Now we could agree to disagree about whether the suspension of Brennaman for his homophobic slur is appropriate. On the one hand, we stand against hate. People who use hateful slurs must bear the consequences. On the other hand, do we really want a world where somebody can be judged on the basis of their worst moment? Who among us has not made thoughtless and careless remarks? Indeed, the single most common sin in the confessional are sins of speech. Who could survive if we were all publicly shamed for the stupidest thing we ever said? On the third hand, if he used a homophobic slur once, it feels highly unlikely that this was the only time he used it. It was the only time he got caught using it. Non-haters don’t use slurs.
We could debate the merits of whether Thom Brennaman’s swift fall from grace was fair, but the truth is, there is no point to that debate, because whether it was right or wrong that he is suspended, it just is.
Here is the point, and this is where Thom Brennaman’s story is a cautionary tale for everyone of us. It takes years to build up our reputation; it takes seconds to tear it down. Andy Stanley makes this point with a wonderful turn of phrase. He says we are not judged by our finest chapter. We are judged by our final chapter.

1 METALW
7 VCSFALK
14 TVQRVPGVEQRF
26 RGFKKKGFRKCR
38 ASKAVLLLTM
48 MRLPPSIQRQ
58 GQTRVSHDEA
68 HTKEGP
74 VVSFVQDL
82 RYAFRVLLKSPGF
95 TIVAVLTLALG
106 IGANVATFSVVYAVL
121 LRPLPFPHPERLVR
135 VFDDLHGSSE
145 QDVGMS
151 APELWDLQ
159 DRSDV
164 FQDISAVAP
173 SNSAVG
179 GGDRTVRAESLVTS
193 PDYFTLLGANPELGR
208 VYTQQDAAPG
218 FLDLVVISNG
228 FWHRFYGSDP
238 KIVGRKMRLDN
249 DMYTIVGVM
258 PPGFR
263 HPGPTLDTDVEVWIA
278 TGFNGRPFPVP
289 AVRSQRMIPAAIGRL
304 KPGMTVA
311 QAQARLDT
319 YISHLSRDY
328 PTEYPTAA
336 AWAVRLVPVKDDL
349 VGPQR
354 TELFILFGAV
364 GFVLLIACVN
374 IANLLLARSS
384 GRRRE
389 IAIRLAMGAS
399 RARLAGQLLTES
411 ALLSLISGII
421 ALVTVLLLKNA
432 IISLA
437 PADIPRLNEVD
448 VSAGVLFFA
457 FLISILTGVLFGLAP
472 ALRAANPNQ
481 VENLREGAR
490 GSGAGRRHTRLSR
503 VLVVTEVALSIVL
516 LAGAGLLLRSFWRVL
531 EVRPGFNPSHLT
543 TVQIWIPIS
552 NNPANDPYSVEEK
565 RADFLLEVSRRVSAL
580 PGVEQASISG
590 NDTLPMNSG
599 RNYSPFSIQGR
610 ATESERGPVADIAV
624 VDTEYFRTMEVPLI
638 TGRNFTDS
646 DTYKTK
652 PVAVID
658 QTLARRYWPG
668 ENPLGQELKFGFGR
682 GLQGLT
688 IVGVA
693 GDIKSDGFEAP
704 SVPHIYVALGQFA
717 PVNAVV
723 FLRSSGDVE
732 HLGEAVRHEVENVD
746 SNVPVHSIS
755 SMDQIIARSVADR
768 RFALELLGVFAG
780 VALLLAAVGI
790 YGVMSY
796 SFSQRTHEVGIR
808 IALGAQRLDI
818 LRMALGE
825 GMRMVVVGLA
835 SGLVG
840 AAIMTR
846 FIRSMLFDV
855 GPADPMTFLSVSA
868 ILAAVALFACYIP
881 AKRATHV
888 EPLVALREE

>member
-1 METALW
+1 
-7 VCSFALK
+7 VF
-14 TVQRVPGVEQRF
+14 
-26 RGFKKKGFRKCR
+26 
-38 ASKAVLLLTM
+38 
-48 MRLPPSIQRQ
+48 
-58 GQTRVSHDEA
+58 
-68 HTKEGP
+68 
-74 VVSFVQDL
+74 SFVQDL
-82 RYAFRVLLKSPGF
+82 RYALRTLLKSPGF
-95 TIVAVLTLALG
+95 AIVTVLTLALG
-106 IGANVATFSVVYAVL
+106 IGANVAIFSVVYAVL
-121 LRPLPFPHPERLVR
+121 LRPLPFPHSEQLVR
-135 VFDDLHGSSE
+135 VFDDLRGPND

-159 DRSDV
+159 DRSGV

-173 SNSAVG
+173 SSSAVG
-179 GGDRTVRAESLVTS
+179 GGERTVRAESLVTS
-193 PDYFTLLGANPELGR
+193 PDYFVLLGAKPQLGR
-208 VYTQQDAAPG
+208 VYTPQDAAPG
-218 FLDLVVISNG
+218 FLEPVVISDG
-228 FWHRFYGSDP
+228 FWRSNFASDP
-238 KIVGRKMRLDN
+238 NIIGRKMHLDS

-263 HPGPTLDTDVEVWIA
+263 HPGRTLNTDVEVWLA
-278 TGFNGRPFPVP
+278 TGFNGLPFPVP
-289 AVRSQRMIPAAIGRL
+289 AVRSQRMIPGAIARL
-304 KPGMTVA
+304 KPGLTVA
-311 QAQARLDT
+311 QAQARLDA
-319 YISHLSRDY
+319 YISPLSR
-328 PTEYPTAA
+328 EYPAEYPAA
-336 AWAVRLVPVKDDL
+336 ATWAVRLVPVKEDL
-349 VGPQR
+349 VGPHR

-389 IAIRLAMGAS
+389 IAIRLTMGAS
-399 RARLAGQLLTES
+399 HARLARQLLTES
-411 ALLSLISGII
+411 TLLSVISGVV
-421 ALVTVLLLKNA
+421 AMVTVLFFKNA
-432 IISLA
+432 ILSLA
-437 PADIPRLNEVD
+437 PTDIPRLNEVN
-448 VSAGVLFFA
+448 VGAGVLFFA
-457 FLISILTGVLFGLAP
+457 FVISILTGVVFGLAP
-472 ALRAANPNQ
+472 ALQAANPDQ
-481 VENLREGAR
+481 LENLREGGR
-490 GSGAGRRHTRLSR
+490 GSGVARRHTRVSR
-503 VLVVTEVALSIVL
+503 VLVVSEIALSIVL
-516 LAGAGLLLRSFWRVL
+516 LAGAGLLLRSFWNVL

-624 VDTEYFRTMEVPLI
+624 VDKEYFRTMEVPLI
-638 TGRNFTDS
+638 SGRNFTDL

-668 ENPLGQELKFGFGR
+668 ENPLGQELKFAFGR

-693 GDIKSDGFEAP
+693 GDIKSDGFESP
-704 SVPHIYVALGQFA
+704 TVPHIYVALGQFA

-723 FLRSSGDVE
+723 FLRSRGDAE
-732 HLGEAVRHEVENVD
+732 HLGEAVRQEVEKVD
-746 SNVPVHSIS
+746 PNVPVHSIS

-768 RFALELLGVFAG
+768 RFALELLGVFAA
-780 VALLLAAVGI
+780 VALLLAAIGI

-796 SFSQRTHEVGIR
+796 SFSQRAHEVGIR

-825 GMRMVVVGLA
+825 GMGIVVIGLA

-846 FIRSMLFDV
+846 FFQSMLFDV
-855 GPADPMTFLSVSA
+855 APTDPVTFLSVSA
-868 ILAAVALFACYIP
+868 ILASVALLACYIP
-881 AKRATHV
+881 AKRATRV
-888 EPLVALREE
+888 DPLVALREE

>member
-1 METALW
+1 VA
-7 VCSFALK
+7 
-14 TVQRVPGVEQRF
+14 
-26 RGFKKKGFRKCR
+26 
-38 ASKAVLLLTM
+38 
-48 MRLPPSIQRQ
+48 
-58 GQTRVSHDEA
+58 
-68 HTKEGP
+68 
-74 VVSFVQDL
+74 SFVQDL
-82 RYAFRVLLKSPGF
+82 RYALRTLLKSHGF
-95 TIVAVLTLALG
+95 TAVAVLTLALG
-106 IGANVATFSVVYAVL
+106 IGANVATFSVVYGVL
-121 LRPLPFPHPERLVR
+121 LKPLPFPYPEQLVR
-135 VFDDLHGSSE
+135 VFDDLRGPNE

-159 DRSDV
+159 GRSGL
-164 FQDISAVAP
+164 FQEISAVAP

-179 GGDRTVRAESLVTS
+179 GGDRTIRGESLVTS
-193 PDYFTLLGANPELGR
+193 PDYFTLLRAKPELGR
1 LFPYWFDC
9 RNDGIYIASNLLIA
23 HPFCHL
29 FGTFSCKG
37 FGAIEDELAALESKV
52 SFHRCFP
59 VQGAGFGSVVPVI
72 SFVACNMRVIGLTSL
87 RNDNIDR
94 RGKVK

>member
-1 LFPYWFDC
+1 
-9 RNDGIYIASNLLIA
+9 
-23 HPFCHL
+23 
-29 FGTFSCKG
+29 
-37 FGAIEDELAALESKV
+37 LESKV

A vivid illustration of that point is found in our matriarch Rebecca. Rebecca had a finest chapter. When Eliezer, Abraham’s servant, was searching for a bride for Isaac, he prayed: God, show me the woman who is so kind that when I ask her for water, she will also offer water to my camel. God answered his prayer. Rebecca offered the thirsty servant water and then offered water for all his camels. Kindness. But when Rebecca’s life story is told, nobody focuses on the fact that when she was young, she was kind to Eliezer’s camels.
Why not? Because her finest chapter was superseded by her final chapter. She lies to her blind husband Isaac by masterminding the theft of the blessing that he had intended for Esau but gave unknowingly to Jacob; she sets their two sons Jacob and Esau against one another; she steals from Esau what is rightfully his; she corrupts Jacob by enlisting him in the whole morass; she explodes her own family.